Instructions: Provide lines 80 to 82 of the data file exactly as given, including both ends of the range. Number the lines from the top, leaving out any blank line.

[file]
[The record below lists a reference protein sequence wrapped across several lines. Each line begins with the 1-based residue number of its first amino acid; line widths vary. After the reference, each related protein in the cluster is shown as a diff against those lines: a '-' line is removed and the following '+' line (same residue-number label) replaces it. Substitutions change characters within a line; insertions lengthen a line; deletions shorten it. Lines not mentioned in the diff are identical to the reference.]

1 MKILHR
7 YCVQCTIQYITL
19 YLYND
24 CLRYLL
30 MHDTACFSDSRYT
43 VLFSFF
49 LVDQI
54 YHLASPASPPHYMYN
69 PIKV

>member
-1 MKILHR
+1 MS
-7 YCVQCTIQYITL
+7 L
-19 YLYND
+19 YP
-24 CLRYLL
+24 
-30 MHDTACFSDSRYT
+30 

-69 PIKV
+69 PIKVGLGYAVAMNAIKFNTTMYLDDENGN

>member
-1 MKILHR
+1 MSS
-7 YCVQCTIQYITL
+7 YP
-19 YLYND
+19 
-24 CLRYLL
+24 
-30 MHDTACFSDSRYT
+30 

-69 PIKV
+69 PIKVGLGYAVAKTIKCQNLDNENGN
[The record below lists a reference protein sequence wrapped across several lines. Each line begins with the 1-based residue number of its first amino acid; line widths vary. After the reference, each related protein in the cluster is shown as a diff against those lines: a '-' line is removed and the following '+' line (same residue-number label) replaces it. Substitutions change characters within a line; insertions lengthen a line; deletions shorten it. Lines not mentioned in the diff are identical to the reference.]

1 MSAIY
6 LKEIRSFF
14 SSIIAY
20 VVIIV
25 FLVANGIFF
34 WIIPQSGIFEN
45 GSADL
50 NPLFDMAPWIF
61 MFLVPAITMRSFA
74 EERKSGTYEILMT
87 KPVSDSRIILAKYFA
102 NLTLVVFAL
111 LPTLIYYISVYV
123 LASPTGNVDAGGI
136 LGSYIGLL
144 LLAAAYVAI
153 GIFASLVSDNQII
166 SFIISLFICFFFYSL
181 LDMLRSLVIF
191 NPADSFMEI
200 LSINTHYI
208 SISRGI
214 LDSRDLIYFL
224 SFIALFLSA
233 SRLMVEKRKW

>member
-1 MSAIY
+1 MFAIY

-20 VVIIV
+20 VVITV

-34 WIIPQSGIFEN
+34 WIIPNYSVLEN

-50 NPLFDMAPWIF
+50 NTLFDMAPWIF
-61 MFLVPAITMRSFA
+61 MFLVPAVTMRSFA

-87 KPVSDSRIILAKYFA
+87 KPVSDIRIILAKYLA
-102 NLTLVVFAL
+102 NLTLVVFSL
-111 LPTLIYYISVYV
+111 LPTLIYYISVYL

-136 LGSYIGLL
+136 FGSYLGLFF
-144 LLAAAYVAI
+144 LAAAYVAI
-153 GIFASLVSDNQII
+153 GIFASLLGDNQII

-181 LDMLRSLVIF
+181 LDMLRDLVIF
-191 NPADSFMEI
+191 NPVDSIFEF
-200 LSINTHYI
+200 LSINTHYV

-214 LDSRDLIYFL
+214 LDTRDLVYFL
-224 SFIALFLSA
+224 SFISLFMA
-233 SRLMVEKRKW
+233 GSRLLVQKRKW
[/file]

-136 LGSYIGLL
+136 FGSYLGLFF
-144 LLAAAYVAI